Earlier this year, the agency put out a request, soliciting school districts that would volunteer to be part of a pilot project to turn that 100-year-old education system upside down and completely redesign it. Those that volunteered had to commit overhauling one elementary school and a middle school and high school to create a system in which a child could proceed from kindergarten through graduation in a completely different, more individualized kind of environment.

Twenty-nine school districts submitted proposals to participate, and of those, seven were selected - the Mercury Seven: Wellington; Olathe; Coffeyville; Twin Valley; Liberal; McPherson; and Stockton.

To carry the metaphor even further, each of the original Mercury 7 astronauts has been symbolically assigned to one of those seven districts. For example, John Glenn has been assigned to Coffeyville; Gordon Cooper to Olathe; and Gus Grissom to Twin Valley.

Those seven are expected to have their new, individualized structures in place by August 2018.

And to complete the "moon mission" metaphor, the other 22 districts are being called the "Gemini" districts, and they will launch programs in 2019 or 2020.

An overhaul on the scale contemplated by the state is fraught with risks. One is the risk of alienating patrons of the district by launching a new kind of school system that parents and taxpayers in the district find foreign and unfamiliar. But Watson said the agency has done everything it can to mitigate that risk.

"Those districts are in a constant loop with their parents and their broader community," he said of the Mercury Seven. "So there should be no surprise when we get to August that their parents haven’t said yes, we approve of what’s going to occur. Now, will there be someone who wasn’t paying attention? Maybe. But it’s a deep involvement of parents in the community."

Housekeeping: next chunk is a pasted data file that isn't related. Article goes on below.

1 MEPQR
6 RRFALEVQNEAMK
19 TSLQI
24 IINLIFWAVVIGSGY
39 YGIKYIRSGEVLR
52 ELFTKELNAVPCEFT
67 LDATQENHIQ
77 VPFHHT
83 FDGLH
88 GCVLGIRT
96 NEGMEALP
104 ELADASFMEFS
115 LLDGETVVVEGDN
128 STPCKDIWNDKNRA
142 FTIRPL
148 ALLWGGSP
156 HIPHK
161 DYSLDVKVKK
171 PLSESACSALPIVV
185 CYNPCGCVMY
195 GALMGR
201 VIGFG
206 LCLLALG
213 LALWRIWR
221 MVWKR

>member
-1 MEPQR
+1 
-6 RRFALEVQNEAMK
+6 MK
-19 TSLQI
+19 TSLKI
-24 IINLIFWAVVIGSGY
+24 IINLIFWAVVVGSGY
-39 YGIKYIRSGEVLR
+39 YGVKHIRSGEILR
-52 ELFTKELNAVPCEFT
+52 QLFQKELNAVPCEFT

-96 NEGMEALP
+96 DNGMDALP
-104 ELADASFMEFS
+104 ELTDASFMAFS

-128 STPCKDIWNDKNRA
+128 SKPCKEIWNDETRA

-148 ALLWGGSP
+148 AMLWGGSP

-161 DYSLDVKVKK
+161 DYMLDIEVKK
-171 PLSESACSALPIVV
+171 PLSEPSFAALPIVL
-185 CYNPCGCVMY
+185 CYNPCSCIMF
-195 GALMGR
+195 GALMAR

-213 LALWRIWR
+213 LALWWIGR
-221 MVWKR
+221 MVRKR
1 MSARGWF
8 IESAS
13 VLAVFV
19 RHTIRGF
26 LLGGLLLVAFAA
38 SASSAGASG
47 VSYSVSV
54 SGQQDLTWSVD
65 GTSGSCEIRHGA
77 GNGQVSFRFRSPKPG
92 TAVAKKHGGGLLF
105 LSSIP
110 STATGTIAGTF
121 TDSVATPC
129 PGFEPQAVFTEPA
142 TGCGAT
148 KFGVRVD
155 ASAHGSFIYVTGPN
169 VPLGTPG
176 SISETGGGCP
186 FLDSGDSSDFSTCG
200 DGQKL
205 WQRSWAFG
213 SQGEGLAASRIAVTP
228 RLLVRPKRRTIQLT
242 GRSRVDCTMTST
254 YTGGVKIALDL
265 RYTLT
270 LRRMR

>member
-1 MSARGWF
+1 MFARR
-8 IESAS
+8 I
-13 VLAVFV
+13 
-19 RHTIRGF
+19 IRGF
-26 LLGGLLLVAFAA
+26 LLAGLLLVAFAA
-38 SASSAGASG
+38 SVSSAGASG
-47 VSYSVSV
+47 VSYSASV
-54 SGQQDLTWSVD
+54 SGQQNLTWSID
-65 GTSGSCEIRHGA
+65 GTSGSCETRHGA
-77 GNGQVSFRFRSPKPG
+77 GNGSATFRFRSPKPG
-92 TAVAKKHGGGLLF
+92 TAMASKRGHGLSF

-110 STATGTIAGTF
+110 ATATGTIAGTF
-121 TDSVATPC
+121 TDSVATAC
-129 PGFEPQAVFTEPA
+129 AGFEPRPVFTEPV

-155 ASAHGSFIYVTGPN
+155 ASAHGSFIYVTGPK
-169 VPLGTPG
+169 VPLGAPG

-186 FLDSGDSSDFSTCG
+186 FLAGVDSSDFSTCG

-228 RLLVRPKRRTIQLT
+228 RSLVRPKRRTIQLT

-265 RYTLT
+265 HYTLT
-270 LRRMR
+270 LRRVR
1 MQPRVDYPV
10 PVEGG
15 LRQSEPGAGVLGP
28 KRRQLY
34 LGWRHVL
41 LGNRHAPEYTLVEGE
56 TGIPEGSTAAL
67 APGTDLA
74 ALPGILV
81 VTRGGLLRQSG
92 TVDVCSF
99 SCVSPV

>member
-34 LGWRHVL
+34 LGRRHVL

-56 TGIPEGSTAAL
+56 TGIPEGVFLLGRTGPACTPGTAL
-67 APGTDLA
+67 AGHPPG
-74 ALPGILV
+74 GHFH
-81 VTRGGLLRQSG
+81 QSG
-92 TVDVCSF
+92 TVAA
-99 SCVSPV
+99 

Ken Schmidt 6 months, 1 week ago

Sounds like someone has seen a Montessori school recently. I can't say that I dislike this direction of exploring all learning avenues. Not everyone digests educational teachings the same way. My hope is that they explore the options fully instead of just making a blanket change with a pen's signature. This will be interesting.

Richard Heckler 6 months, 1 week ago

What's the agenda behind this big government take over of our school systems?

Never forget that behind the scenes the school system is being attacked by this powerful back door political party. A stench that must be eradicated.

The United States of ALEC.

This film, featuring Bill Moyers, does a masterful job of explaining how the closed-door manipulations of the American Legislative Exchange Council and its corporate lobbyists affect public policy in every realm of our society -- including education.

Our nation spends about $500 billion in local, state and federal funds on public schools from kindergarten through high school. Most Americans view this as a wise investment in our nation's future.

Throughout the 20th century the U.S. was the clear leader in public education. We created the most vibrant economy the world has ever known.

The record speaks for itself -- public education is a great investment.

Richard Heckler 6 months, 1 week ago

The USD 497 Blended Learning concept is way ahead of this "big government" concept.

This ALEC spokes people are providing a sweet sounding snow job to Kansas taxpayers as s first step toward "privatizing " Kansas public schools. Aka big corporations getting billions of our tax dollars funneled into their bank accounts.

WE don't need radical right wing conservatives taking over our education systems.

We've witnessed what they can do to an economy through mismanagement of our tax dollars.

It appears the conservative political campaigns are coming out in force.

The entire DC delegation is a sell out.

The False Promises of “School Choice”

Vouchers are a vehicle to funnel public school tax dollars into private schools. Using the false promise of choice vouchers are an unabashed abandonment of public education and of our hopes for a vibrant democracy.

Bill Turner 6 months, 1 week ago